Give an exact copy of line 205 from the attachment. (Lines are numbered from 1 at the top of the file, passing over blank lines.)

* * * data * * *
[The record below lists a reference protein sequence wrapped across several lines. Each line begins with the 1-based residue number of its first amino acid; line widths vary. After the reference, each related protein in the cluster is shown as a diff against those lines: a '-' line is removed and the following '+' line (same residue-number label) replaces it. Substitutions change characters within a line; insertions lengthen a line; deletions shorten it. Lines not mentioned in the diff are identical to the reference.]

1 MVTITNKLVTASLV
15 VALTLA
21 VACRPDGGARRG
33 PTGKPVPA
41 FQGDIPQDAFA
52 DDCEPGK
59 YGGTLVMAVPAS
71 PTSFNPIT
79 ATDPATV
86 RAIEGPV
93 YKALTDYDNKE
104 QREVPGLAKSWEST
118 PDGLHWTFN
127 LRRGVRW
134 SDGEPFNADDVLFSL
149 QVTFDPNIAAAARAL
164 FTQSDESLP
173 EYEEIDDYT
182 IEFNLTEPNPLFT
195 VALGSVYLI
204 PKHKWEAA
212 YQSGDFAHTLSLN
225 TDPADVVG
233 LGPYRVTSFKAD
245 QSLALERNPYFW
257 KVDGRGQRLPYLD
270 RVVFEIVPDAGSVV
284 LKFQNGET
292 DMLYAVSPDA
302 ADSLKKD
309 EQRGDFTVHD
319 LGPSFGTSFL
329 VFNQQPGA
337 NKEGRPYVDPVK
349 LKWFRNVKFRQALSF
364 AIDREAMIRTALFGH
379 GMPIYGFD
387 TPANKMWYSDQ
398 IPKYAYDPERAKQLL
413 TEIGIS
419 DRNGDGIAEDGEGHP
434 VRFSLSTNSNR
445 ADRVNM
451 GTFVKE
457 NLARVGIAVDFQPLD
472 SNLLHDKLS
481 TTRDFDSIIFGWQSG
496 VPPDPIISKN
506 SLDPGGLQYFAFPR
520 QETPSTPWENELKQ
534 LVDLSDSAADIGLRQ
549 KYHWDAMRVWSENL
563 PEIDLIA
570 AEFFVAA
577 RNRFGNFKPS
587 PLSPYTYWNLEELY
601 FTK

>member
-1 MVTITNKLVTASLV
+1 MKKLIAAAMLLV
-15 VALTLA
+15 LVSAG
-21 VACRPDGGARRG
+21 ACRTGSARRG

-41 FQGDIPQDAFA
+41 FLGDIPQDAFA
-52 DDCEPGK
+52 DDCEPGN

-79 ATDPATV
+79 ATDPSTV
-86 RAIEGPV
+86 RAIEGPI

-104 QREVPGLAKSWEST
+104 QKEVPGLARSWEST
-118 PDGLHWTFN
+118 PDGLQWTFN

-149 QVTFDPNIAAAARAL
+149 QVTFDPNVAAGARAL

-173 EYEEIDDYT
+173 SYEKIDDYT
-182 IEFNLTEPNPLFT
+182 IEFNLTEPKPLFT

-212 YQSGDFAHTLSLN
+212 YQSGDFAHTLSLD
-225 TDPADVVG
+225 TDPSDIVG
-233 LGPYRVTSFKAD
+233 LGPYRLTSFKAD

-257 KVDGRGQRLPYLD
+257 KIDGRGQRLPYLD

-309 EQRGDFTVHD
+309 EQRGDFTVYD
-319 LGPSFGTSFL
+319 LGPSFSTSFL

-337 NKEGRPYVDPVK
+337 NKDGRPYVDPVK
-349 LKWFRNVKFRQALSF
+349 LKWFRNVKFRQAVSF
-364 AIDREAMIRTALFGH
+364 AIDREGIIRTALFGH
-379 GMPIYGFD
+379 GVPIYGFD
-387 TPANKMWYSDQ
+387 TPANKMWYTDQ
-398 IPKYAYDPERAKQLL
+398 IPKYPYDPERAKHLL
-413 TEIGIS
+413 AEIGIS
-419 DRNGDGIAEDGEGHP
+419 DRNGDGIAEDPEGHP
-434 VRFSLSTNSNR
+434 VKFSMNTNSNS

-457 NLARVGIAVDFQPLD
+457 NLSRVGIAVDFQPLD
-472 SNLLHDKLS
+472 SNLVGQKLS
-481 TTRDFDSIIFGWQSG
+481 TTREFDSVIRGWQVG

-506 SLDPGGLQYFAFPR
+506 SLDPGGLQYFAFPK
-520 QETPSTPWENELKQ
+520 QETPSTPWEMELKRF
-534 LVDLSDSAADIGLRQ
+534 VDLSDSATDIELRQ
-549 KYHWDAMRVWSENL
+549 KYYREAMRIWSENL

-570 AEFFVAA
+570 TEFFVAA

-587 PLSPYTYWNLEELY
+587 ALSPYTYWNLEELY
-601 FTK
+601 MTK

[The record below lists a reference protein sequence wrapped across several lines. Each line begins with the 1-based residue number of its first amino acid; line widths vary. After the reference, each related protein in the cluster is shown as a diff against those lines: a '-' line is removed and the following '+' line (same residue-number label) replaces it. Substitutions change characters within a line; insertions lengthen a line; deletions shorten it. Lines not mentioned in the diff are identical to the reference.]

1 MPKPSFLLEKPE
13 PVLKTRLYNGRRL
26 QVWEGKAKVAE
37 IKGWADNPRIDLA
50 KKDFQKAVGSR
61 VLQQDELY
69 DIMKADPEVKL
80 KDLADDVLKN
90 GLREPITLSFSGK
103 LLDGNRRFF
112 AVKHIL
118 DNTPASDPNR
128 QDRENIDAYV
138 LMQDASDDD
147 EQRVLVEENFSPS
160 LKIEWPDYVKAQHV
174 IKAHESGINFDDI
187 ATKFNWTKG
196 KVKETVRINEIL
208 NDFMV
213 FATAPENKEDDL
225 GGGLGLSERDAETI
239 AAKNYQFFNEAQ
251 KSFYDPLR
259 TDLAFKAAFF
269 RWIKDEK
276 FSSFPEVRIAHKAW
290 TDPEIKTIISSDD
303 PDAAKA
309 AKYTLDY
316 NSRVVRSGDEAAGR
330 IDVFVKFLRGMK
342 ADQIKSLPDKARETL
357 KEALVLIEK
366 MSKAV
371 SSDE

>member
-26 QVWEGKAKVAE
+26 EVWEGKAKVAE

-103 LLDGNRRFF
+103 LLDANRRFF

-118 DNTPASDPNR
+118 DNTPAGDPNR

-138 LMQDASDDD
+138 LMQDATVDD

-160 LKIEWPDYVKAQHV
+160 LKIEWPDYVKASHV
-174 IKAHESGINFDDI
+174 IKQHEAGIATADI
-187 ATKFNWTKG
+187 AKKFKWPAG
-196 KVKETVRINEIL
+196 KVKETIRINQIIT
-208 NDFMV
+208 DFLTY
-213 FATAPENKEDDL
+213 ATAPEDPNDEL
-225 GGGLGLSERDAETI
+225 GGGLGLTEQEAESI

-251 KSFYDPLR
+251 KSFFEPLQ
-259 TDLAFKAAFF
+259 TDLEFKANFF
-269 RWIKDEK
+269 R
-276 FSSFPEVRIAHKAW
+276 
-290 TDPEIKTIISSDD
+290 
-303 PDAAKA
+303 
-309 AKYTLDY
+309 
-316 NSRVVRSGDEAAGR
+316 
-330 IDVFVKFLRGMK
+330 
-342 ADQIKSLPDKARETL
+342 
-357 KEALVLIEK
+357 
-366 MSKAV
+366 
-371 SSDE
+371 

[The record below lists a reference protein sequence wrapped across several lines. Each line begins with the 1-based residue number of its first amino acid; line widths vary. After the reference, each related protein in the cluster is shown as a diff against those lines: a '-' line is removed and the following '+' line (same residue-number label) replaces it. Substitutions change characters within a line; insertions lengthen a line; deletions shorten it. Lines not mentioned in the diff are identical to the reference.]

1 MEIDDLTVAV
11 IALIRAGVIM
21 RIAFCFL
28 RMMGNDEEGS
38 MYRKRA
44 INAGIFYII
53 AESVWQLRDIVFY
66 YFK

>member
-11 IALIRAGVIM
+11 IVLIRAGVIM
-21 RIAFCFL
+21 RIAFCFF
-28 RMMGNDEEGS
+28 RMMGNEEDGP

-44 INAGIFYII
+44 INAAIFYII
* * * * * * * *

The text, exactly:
+303 